Article

Primary thyroid teratomas in children: a report of 11 cases with a proposal of criteria for their diagnosis.

Department of Pathology, Children's Hospital Boston, Harvard Medical School, Boston, MA 02115, USA.
American Journal of Surgical Pathology (Impact Factor: 4.59). 06/2005; 29(5):700-6.
Source: PubMed

ABSTRACT Cervical teratomas are uncommon neoplasms, although the commonest neck tumors in newborns and infants. Presence of associated thyroid tissue often causes speculation as to the site of origin, ie, arising from within thyroid, adjacent soft tissue with secondary involvement of thyroid, or as innate part of a cervical teratoma. Twenty-eight cases of cervical teratomas were identified over 75 years, including 11 cases containing associated thyroid tissue. Clinical history, treatment, and follow-up were reviewed and the neoplasms analyzed regarding location, size, degree of maturity, and relative arrangement of thyroid and other tissues. All thyroid teratomas were congenital, measured 3.5 to 13.5 cm in diameter (median size, 6.9 cm), and were resected. Follow-up ranged from 1 to 45 years (median, 17 years) without recurrent disease in any patient. Neuroglial tissue predominated in 10 of 11 tumors. Intimate admixture of thyroid and other tissues with or without surrounding fibrous pseudocapsule was present in 8 cases, suggesting thyroid as origin. Histologic immaturity in congenital thyroid teratomas is not the harbinger of adverse behavior as seen in adolescents and adults. Intimate intermingling of thyroid tissue with teratoma and presence of a pseudocapsule seem to be the most significant criteria for establishing thyroid as origin.

0 Followers
 · 
127 Views
  • Source
    [Show abstract] [Hide abstract]
    ABSTRACT: The characteristic imaging appearance for a variety of common and/or important pediatric head and neck tumors will be described in this review. These include benign masses such as hemangioma, teratoma, nerve sheath tumors, juvenile nasopharyngeal angiofibroma and malignant masses such as rhabdomyosarcoma, lymphoma, carcinoma and retinoblastoma. This review focuses primarily on soft tissue tumors.
    Pediatric Radiology 04/2010; 40(4):499-509. DOI:10.1007/s00247-009-1526-9 · 1.65 Impact Factor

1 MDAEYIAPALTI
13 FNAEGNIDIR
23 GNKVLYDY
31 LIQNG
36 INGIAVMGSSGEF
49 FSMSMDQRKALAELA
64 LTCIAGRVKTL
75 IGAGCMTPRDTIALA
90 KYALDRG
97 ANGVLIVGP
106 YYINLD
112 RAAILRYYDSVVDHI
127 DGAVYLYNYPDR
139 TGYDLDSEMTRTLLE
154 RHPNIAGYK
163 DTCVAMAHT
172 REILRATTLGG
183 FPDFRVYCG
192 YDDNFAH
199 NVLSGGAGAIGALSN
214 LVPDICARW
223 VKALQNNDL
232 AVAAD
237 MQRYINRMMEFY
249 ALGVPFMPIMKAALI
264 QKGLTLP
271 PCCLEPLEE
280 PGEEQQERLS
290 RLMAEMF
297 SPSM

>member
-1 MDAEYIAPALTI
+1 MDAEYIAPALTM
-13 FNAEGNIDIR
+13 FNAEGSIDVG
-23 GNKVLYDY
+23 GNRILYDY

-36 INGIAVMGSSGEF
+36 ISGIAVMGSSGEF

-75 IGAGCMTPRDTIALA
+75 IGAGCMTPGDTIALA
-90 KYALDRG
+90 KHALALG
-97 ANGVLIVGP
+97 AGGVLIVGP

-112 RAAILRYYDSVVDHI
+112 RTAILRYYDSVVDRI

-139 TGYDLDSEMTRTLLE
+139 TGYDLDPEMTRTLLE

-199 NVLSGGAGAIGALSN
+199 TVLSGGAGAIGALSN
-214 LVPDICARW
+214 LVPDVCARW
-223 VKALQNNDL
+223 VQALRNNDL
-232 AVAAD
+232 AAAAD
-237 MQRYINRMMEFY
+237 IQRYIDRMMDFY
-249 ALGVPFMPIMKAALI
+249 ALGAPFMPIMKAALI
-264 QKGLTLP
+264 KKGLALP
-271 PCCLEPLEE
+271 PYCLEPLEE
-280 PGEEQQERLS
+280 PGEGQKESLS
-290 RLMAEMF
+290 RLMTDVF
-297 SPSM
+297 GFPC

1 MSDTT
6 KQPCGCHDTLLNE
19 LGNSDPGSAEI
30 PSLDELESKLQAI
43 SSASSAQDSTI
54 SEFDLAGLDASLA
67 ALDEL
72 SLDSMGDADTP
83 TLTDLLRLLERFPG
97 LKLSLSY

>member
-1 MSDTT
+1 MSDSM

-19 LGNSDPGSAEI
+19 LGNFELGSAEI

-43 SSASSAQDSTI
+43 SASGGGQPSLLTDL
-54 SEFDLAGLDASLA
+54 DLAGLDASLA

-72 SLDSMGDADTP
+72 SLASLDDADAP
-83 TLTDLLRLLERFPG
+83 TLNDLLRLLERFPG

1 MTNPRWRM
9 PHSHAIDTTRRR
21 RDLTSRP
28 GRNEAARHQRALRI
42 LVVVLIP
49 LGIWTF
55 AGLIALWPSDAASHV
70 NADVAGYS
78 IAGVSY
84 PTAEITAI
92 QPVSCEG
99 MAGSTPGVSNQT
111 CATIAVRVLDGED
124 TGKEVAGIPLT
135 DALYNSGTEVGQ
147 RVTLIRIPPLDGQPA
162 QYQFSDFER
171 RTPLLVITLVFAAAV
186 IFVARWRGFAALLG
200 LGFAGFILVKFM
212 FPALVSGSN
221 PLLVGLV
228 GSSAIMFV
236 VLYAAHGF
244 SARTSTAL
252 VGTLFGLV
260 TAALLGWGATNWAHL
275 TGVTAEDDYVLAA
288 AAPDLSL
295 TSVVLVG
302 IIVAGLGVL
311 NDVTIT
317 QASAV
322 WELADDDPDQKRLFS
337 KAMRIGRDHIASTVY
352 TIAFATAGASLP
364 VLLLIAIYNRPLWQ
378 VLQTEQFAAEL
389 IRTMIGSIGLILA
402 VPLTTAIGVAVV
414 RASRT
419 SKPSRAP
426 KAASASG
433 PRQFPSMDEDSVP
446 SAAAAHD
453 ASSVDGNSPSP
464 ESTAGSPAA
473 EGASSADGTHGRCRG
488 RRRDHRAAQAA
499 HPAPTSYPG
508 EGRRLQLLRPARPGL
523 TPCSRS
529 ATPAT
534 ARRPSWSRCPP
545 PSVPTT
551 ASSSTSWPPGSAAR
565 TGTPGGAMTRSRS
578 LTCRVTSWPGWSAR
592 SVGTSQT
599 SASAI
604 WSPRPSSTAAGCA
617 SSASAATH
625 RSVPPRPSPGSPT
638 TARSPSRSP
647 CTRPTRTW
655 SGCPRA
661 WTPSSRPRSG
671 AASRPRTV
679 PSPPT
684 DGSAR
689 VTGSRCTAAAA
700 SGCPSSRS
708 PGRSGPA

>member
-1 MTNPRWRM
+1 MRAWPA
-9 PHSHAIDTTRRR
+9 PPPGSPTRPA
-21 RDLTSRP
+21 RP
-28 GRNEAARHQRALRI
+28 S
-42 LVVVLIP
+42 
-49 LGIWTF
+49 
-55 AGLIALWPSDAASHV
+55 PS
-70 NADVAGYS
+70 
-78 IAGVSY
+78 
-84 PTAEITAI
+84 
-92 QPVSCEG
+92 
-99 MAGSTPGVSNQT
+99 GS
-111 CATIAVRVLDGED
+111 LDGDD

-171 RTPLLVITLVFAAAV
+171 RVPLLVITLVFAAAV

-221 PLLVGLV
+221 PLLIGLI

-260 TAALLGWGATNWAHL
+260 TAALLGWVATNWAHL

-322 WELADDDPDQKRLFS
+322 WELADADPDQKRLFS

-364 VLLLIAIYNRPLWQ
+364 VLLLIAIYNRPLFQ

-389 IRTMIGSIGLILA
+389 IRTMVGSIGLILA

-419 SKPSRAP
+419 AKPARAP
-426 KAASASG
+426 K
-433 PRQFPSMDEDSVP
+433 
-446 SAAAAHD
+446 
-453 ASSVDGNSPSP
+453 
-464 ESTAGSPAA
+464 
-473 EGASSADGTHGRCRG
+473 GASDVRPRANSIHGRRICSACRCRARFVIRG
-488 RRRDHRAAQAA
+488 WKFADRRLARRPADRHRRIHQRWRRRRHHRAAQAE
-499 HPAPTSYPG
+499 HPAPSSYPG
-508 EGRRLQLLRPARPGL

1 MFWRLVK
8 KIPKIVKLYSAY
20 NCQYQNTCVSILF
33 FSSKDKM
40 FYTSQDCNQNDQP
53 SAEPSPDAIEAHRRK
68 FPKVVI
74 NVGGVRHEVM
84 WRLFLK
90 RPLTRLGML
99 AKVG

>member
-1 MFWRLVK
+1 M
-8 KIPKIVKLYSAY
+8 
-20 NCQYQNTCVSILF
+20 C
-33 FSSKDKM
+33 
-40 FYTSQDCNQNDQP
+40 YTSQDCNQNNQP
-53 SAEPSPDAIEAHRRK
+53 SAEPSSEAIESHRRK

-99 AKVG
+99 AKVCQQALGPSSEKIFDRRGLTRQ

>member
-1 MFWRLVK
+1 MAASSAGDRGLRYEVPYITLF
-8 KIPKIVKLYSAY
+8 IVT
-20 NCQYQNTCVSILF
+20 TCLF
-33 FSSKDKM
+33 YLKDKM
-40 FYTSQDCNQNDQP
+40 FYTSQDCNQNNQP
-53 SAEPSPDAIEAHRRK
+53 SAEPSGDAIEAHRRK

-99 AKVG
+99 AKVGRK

• Source
    [Show abstract] [Hide abstract]
    ABSTRACT: Although pathology reports of thyroid tissue in ovarian teratomas are abundant, benign teratomas of the thyroid are extremely rare in adolescents and adults. Therefore, their clinical characteristics are still not well characterized. We report a case of a 54-year-old woman with a growing mass in her neck. Left lobectomy of the thyroid revealed it to be a benign thyroid teratoma composed of tissues from all three germ layers. Preoperative evaluations included thyroid ultrasonography (US), ultrasound-guided fine needle aspiration cytology (FNAC), and computed tomography (CT) of the neck. A 4.7-cm, well defined, predominantly hypoechoic mass intermingled with hyperechoic internal lesions, was observed in the inferior portion of the left thyroid lobe with substernal extension on US. The posterior extent of the nodule was not visualized due to deep attenuation of the echo. US-guided FNAC failed to reveal any thyroid follicular cells, but suggested a benign cystic tumor. Neck CT hinted at the diagnosis of teratoma because the mass contained large amounts of fat, and the margin was well defined. Extrathyroidal extension and cervical lymphadenopathy were not seen. She underwent left thyroid lobectomy, and histologic examination confirmed benign thyroid teratoma. To the best of our knowledge, this is the first case report of benign thyroid teratoma in Korea.
    06/2013; 28(2):144-8. DOI:10.3803/EnM.2013.28.2.144
  • [Show abstract] [Hide abstract]
    ABSTRACT: We report the imaging findings of a mature thyroid teratoma in a 5-year-old girl. Nuclear imaging showed a decrease in (99)Tcm uptake in the right lobe of the thyroid gland. CT scan showed a slightly lobulated soft-tissue mass without calcification, fat or cystic components. Histological analysis showed that the tumor was composed of mature neural tissue, cartilaginous, and epithelial elements. This case study provides new insights into the CT appearance of mature thyroid teratomas.
    Pediatric Radiology 11/2010; 40(11):1831-3. DOI:10.1007/s00247-010-1611-0 · 1.65 Impact Factor

Full-text (2 Sources)

Download
141 Downloads
Available from
May 26, 2014